The cost of confidence

The cost of confidence

Our Rhea as a puppy at the vet

The cost of confidence is priceless!

So, we have a young puppy, always happy and confident and up until a recent ear infection in one ear she was also happy to have her ears cleaned. However, upon her ear becoming inflamed she went from standing still to have it cleaned to flailing and yelling in panic.

Completely understandable as her ear was very sore and red but obviously as caregivers we have to administer her medicine so her ear can get better. We have quickly discovered with Rosa that any form of restraint makes her uncomfortable, she doesn’t even like to wear a harness’ but prefers a collar. So restraining her in order to get the ear drop where it needed to go caused the chaos mentioned above and the realisation that whilst we have been having great fun teaching her tricks and working on foundation behaviours for competitions or showing, we have actually neglected the most important of all……co-operative care!

What now? Now I begin work, focusing on co-operative care! We have started with the foundations of Chirag Patels’ ‘Bucket Game’ If you’ve never heard of it then please have a Google as it is a brilliant work to invite your dog to be part of the dialogue of its care. Other things we are working on are desensitisation so that we can lift her ears etc, counter conditioning so that we can change how she feels about the sight of a cotton wool pad (that we use for ear cleaning) and classical conditioning for our zen bowl and special co-operative care mat (a bit of old vet bed!).

In addition I have already called our vet, found out how long an appointment slot is and I’ve booked her a slot. This slot isn’t for anything other than giving our vet a chance to be part of the ‘Bucket Game’ in relation to working on Rosas’s ear(s). In my opinion money is well and truly well spent.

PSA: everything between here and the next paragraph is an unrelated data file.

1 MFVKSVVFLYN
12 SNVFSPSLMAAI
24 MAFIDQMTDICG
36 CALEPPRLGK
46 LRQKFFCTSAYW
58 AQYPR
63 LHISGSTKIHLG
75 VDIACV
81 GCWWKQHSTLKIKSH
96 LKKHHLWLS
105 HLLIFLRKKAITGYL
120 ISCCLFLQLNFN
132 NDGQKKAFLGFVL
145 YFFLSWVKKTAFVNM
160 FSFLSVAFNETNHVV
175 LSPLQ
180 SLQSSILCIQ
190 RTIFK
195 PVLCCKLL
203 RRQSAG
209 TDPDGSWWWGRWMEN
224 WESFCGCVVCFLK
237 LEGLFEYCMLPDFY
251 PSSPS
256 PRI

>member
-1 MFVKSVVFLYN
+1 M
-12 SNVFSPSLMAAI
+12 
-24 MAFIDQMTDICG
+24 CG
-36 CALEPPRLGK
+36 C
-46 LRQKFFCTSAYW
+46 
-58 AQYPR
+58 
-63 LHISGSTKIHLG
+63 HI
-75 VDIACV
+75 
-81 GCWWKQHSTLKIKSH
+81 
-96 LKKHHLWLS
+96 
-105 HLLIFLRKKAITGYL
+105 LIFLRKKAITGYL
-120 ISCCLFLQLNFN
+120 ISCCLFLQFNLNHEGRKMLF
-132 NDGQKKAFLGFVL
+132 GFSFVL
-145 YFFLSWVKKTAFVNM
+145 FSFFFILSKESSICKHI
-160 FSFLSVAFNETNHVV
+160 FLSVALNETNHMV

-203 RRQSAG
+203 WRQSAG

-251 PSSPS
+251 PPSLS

So my purpose for this post? Take a moment…..


      • Be honest, where do you need to invest?
      • Be brave, ask your vet if you can do some work with your dog during vet visits if you need to.
      • Be clear, give your puppy/dog clear input, especially on important issues such as cooperative care.
      • Be proactive, take a look at your dog, find the gaps in its care that need work and start working on them the first chance you get



    Content Disclaimer

    The information contained above is provided for information purposes only. The contents of this article is not intended to amount to advice and you should not rely on any of the contents of this article. Professional advice should be obtained before taking or refraining from taking any action as a result of the contents of this article. Nina Fotara T/as Confident Canine disclaims all liability and responsibility arising from any reliance placed on any of the contents of this article.

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